Judaea was part of the Persian empire from the 6th - 4th centuries BCE. During the latter part of this period, small silver coins were struck by an autonomous Jewish authority with the permission of the Persians. Many copied the owl design of the popular Athenian silver coins, but the Greek inscription “AQE” was replaced by an ancient Hebrew legend “YEHUD,” the Persian name of the Province of Judaea.
Owl Coin with YEHUD (Herbst 1061)
Other examples feature a portrait of the Persian king or the Egyptian ruler Ptolemy I (following the Battle of Ipsus in 301 BCE); some are inscribed in Paleo-Aramaic “Yehezqiyah the Governor” (the last governor of Persian Judaea), etc.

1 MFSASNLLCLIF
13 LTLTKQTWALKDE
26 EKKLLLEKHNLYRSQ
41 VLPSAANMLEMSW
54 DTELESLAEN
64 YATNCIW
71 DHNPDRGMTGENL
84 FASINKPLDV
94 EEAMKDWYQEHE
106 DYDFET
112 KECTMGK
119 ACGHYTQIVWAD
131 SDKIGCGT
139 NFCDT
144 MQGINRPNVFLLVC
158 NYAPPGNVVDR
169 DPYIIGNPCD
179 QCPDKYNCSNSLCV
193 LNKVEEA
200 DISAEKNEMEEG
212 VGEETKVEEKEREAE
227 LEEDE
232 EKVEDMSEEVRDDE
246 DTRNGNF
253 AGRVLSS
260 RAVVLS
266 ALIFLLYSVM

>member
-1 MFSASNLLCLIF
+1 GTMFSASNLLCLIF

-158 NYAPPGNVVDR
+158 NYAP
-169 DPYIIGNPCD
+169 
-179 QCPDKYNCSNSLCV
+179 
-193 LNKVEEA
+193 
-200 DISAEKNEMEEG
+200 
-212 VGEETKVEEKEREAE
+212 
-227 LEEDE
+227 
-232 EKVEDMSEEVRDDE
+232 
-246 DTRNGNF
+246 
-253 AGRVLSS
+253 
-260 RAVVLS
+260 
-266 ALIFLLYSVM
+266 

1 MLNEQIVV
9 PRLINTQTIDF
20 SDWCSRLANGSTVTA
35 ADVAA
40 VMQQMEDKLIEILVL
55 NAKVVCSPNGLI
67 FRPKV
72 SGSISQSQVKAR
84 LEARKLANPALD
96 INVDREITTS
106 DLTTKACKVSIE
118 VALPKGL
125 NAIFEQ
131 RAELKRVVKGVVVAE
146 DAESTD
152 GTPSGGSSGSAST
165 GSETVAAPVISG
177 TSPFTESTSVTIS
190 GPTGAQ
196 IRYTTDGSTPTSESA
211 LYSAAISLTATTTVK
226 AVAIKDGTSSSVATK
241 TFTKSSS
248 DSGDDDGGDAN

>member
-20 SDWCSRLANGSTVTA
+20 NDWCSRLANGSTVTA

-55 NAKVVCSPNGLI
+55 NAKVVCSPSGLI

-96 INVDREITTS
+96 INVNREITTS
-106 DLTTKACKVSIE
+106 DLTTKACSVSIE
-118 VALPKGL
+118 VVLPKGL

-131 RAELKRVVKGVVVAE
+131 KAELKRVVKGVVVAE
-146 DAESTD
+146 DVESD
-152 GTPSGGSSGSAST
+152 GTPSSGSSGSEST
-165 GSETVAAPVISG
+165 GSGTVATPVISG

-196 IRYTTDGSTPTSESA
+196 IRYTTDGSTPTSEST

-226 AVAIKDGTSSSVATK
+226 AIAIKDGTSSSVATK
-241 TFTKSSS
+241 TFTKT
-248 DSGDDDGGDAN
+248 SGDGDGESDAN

Owl-type and other tiny silver coins were also minted in Gaza in this period; they are often inscribed with the Phoenician “M” (perhaps for the deity Marna, whose temple was in Gaza) or “AZ” (Azah).
Coin of Gaza (Samarian p.58)
Sources: The Handbook of Biblical Numismatics